Spinal Cord

Remedy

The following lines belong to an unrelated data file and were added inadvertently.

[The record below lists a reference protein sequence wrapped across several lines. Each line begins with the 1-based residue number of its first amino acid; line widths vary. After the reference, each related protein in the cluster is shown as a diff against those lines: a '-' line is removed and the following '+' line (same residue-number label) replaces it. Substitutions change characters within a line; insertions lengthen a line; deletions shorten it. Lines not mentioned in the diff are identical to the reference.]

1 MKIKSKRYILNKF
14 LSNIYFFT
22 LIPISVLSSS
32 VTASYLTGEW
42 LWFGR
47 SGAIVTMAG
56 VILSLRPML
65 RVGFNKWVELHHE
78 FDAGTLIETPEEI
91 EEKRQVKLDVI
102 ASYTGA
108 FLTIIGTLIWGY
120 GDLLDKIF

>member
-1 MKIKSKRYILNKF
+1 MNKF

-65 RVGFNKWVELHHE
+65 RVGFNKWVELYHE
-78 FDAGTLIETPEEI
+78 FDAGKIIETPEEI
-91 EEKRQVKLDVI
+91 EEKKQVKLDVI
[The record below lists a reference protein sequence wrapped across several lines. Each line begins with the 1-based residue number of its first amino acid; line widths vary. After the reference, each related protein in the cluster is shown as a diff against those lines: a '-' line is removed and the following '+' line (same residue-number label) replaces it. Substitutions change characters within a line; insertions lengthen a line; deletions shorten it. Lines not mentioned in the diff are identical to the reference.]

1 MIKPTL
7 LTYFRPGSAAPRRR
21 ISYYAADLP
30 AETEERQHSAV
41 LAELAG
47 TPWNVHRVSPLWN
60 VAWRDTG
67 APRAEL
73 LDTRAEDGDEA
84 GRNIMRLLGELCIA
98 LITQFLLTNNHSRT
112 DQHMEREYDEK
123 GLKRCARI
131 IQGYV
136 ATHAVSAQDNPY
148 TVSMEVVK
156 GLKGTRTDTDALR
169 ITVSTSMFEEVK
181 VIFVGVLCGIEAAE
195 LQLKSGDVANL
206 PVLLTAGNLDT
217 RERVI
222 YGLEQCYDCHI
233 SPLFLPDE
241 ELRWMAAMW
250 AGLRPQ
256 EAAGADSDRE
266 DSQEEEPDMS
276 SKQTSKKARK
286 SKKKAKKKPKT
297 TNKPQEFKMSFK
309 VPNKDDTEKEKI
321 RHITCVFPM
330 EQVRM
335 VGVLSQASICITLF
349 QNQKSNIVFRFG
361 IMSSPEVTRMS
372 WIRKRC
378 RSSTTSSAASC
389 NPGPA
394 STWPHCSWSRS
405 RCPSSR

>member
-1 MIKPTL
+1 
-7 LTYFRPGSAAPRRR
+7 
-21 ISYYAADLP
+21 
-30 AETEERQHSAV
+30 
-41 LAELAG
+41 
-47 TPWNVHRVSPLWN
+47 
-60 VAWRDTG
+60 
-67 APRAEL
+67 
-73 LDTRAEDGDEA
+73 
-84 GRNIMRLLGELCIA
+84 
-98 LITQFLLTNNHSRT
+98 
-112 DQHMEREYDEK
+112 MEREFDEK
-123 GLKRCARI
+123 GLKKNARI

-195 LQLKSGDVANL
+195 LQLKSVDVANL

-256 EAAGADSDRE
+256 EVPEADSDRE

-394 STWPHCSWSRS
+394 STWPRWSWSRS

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Like techno, free jazz, and dancehall, death metal/black metal is something of an inside joke that outsiders have a hard time comprehending. Those who don't understand death metal/black metal will hear a Cannibal Corpse CD and ask the same question that free jazz's opponents asked the first time they heard Cecil Taylor, Albert Ayler, or post-1965 John Coltrane: how, in God's name, do people listen to this stuff? And, of course, that's exactly what moshers in the death metal/black metal underground want them to say -- it reinforces the outsider status that they crave. Remedy, the first full-length album by Poland's Spinal Cord, is unlikely to win over anyone who has resisted death metal in the past; this CD reinforces the idea that death metal is an exercise in bombast for the sake of bombast -- that it is harsh, abrasive, and unmusical. But for those who do have a taste for extreme metal, Remedy is one of the better sounding, better produced, better played death metal recordings of the early 2000s. No, Remedy isn't melodic; Spinal Cord goes for the jugular, and they do it without mercy. But the fact that they can play their instruments fairly well makes them a cut above a lot of similar bands. In contrast to all the death metallers who have played at the same tempo (ultrafast) 100 percent of the time, these Polish headbangers have no problem changing tempos frequently -- and by occasionally hinting at power metal and even progressive rock, Spinal Cord seems to be pointing out that they aren't without technical skills. But when all is said and done, Remedy isn't about musicality -- it's about the pure, raw, over-the-top exhilaration. In its own way, Remedy is like a wrestling match, a trashy episode of Days of Our Lives, or a campy '50s horror movie -- it isn't Mozart, but despite its limitations, it's good for some enjoyably cheap thrills.

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